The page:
"Final Defenders": Nicole Lee Aiossa, Melissa Delancey, Lindsey Carter, Rachel Grundy, Adam Files, Tom O'connor, Amy Overman, David Hicks (photo by justin plowman)

“Final Defenders”: Nicole Lee Aiossa, Melissa Delancey, Lindsey Carter, Rachel Grundy, Adam Files, Tom O’connor, Amy Overman, David Hicks (photo by justin plowman)

By Samuel McCarthy

Sitting inside the furnace-like Brick theatre in Brooklyn’s uber-hip Williamsburg neighborhood, you’re watching a Victorian child, an 80s airhead, a tough 50s chick and a 2013 social outcast battling for the fate of a galaxy (“not the universe,” we are reminded) against an evil space queen named for a Super Mario character. Suffice it to say, Final Defenders is no humdrum production. Performed as part of The Brick’s Game Play festival – showcasing a series of plays based on video game culture – Patrick Storck’s satire/slapstick/sly-winking comedy provides as much nostalgia as hilarity, although it has both in abundance.

Two time-travelling pacifist aliens (David Hicks and Amy Overman, both gamely gulping back martinis) reveal that they have planted video games on earth to recruit a team of would-be heroes to defend their species in a plot knowingly playing on 80s cult hit The Last Starfighter (“We made that too”).  Their ragtag band, pulled together from the past century of human history, includes specialist talents such as being OK at cup-and-ball (Rachel Grundy’s hyper-optimist Victorian schoolboy Luke), being a good cheater (Adam Files’ MMORPG addict Errol), being a great Asteroids player (Melissa DeLancey’s scrunchie-wearing 80s slang machine Sam) and being seriously high (Tom O’Connor’s hippie Lazlo).

As you may have guessed, King Lear it ain’t. Before our show has even begun, we’re treated to a series of warmingly nostalgic movie trailers, ranging from Double Dragon to Street Fighter and put in the perfect mindset for what’s to come. As DeLancey and Files stride out into the 80s arcade in which our show begins, images of now-derelict arcade machines are projected onto the back wall of the Brick’s intimate stage. These projections continue throughout the show. Justin Plowman’s audiovisual work beautifully complements the on-stage sets, highlighted by a series of 8-bit renditions of the leads, who execute their ‘special moves’ during a fabulously 80s training montage, complete with a dance routine that wouldn’t look out of place in Flashdance.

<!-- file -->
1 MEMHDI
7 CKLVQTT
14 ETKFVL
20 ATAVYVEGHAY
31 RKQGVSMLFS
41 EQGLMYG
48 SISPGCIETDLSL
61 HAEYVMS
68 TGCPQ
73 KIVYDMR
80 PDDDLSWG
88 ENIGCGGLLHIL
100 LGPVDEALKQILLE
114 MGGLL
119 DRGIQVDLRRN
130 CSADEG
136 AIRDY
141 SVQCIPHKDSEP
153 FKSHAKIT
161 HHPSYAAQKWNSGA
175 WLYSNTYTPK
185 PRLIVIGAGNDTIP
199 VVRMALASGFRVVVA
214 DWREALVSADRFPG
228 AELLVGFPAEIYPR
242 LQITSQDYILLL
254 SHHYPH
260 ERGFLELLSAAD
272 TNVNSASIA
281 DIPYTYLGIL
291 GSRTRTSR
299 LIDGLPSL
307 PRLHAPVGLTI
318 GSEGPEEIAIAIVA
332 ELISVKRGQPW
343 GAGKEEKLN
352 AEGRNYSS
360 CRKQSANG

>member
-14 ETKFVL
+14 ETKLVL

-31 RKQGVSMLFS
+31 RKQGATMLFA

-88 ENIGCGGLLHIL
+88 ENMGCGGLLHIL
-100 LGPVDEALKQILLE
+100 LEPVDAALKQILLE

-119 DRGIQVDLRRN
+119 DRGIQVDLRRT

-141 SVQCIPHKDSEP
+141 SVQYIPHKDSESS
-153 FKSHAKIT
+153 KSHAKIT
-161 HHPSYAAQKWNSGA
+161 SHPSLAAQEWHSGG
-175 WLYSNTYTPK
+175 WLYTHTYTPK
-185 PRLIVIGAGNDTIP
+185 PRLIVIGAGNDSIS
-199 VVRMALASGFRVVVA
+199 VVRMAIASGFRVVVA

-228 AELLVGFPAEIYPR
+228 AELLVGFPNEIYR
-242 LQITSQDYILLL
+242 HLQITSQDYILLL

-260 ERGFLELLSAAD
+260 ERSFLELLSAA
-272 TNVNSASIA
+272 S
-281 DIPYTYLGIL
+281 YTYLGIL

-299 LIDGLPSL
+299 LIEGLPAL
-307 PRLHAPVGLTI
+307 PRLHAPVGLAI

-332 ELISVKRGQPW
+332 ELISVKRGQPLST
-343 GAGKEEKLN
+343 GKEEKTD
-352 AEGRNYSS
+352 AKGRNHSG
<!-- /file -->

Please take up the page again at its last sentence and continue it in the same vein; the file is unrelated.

Indeed, Final Defenders scoops up literally dozens of video game references from the early years of the industry – back when it was a nerds-only club filled with social outcasts – and spits them out in a machine-gun of gustily delivered witty dialogue. As Nicole Lee Aiossa’s Queen Bowsera cackles maniacally, Overman and Hicks are a picture of comic tranquillity, insisting that “time is of the essence” while finding time to share saccharine-sweet kisses and correcting one another’s mangled English. Our group of heroes are headlined by Files’s brilliantly maladroit Errol, a man whose idea of a battle plan is a series of slides outlining the impenetrability of the fortress his team must attack.

Grundy and O’Connor provide a winning and unlikely double act: she offers an almost unbelievable level of wide-eyed naiveté, which turns a potentially one-note character into a gem, and he reminisces hilariously about visions in caves which may or may not even exist. The entire company offers laughs and completely buy into the inherent silliness of the premise. Each bites beamingly into the one-liners, Star Trek-esque spaceship attacks (read: repeatedly throwing themselves from one side of the stage to the other) and the aforementioned montage, perhaps the highlight of a memorable and winningly nostalgic evening’s irreverent theatre.

Through July 26th — buy tickets here.